Recently added item(s)
Extending out the workday for battery-powered forklifts can be achieved through a trick known as opportunity charging. This allows a battery to be charged a number of times during a work cycle of eight hours. A warehouse that uses this trick can be assured that one battery can remain in a forklift much longer than common. The point is to end the need to change spent batteries during a shift. The procedure allows a forklift operator to sufficiently charge a battery during downtime. If one practices this scheme, a battery can last two or more shifts depending on the power demands of the task the lift is being used to achieve.
Why opportunity charge? Well, warehouse space and workers are able to pursue other tasks and there is no longer a need for a dedicated battery room, spare battery storage, battery-handling and battery-changing equipment along with the personnel needed to do the exchanges. Travel time is also reduced from a work site to a battery charging room. As a result, there is the opportunity to improve productivity and reduce the risk of injuries when lifting heavy batteries in and out of a lift.
In opportunity charging, charge rates are applied of up to 25 amps per 100-ampere hours of the battery’s rated capacity. Fast or rapid charging occurs during which the applied charge rate is between 25 and 50 amps per 100-ampere hours of the battery’s rated capacity.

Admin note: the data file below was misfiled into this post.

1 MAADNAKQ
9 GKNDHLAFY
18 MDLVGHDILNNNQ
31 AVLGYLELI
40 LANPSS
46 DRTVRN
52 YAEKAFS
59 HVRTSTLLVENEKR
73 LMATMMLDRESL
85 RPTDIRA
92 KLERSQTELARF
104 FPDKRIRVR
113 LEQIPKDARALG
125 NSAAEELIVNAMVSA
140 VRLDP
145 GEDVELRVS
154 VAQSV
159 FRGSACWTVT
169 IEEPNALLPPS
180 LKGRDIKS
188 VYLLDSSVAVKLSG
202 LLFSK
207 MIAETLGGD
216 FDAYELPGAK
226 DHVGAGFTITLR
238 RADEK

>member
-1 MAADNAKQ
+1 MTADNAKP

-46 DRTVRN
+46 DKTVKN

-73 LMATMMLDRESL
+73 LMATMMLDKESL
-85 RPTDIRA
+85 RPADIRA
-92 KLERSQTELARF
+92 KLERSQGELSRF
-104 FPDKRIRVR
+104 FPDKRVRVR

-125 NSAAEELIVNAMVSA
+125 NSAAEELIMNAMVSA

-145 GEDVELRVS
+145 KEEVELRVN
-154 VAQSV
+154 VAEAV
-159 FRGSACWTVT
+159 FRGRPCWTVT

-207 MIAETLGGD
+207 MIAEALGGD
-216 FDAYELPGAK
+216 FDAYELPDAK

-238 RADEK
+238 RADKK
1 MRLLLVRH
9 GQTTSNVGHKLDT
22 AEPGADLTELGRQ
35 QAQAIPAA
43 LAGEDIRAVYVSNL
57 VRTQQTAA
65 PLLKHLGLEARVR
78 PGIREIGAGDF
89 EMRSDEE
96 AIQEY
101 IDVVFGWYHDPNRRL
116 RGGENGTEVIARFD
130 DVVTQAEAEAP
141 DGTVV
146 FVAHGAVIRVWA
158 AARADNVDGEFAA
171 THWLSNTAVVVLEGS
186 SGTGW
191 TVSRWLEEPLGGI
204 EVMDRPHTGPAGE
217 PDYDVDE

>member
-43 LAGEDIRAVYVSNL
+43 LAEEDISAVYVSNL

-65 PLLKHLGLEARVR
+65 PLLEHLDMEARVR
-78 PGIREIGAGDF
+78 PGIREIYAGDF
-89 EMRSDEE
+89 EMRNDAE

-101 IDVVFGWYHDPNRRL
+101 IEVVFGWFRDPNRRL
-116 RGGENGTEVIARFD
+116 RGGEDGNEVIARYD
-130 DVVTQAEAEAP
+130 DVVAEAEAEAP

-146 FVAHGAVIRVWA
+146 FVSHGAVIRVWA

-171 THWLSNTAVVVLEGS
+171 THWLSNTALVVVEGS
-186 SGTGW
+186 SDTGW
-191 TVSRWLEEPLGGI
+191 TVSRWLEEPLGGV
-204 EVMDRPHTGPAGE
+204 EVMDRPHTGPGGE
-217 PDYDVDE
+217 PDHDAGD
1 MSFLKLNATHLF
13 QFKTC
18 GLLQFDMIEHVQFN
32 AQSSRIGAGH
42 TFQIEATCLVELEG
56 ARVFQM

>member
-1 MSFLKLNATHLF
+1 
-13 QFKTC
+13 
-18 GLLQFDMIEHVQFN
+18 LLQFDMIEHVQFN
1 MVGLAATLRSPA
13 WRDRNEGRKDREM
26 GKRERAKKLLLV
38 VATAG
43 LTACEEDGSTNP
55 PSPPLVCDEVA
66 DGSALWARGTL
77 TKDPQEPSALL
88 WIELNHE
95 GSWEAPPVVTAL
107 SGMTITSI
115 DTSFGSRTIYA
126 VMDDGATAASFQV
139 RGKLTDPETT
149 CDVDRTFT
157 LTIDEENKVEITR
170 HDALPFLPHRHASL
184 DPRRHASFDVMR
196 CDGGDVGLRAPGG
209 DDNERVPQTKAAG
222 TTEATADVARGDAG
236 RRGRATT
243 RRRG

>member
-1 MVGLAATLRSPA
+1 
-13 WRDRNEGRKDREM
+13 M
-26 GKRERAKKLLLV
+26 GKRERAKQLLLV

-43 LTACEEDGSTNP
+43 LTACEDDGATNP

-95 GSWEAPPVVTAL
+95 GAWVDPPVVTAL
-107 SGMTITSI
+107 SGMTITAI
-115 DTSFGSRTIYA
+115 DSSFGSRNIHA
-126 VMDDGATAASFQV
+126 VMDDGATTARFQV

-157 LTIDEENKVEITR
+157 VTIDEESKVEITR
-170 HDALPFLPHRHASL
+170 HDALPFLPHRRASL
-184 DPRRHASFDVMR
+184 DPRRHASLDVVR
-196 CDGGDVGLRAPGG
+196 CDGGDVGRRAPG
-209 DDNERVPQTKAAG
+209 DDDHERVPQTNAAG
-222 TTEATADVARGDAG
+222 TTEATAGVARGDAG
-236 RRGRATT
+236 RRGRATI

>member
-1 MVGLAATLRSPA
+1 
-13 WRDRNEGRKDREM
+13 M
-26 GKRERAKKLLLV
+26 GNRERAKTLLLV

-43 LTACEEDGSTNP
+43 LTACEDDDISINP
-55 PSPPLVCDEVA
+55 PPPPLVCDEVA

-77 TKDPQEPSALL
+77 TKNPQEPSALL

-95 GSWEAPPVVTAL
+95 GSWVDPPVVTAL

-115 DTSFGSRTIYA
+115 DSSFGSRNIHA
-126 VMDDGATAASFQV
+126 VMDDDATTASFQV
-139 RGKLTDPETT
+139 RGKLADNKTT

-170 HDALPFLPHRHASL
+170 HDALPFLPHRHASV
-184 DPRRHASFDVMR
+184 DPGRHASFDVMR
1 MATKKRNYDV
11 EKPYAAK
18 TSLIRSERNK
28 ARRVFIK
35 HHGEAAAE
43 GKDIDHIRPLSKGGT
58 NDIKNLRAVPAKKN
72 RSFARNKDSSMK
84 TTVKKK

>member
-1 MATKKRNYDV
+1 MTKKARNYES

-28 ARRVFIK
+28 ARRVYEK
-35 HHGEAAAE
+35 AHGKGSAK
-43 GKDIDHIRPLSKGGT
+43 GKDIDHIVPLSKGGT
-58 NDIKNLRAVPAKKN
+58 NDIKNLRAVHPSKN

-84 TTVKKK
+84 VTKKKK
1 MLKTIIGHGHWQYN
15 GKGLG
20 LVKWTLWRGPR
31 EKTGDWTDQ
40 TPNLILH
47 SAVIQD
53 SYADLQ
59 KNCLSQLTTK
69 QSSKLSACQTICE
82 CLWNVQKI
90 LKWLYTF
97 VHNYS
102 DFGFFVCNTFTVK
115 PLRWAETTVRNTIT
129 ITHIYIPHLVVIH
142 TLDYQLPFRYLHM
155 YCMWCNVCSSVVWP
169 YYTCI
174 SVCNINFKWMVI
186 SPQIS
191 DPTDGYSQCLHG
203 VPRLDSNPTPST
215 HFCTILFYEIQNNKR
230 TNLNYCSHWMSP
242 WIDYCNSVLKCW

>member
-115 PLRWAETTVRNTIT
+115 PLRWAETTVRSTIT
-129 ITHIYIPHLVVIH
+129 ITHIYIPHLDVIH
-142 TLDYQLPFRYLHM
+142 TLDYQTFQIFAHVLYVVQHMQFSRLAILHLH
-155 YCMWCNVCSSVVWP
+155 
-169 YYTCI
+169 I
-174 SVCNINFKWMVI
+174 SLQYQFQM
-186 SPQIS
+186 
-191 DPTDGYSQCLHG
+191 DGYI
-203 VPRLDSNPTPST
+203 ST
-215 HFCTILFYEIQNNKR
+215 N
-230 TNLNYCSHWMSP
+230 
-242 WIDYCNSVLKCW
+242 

The process limits a battery’s use to one cycle per day.
Opportunity charging can be performed on lead acid and lithium-ion batteries. The process can be used on all types of handling equipment including small pallet jacks, four-wheel forklifts, and large turret trucks.
Charging Lithium-Ion Batteries
A constant current/constant voltage (CC/CV) charge regimen is commonly used to charge a Lithium-Ion battery. A common characteristic of all Lithium-Ion batteries is that when they’re connected to a charger, the battery efficiently accepts the power and increases its state of charge. It doesn’t matter whether the battery was connected to the charger for 15 minutes of two hours. It will immediately discharge. There is no need for a cooling period for a Lithium-Ion battery after charging.
Although a Lithium-Ion battery has several different chemical alternatives, the most commonly used to power materials handling equipment is Lithium Iron Phosphate (LFP).
The difference of LFP chemistry compared to other Lithium-Ion battery alternatives is the long cycle life of about 2,000-4,000 cycles to reach 80 percent of the original capacity, the high power capabilities for charge and discharge, and the lower energy/density than other Lithium-Ion battery alternatives.
Because of its long cycle life, an LFP Lithium-Ion battery can be put into and remain in a lift until it’s retired. There is no need for battery swaps. Moreover, since LFP chemistry can accommodate high power delivered to and from the battery, an exhausted LFP battery can accept a full charge in an hour. The charge doesn’t have to be administered in one charging session. It can be given throughout the shift when the lift’s operator has downtime. Thus, Lithium-Ion batteries are the best battery for opportunity charging.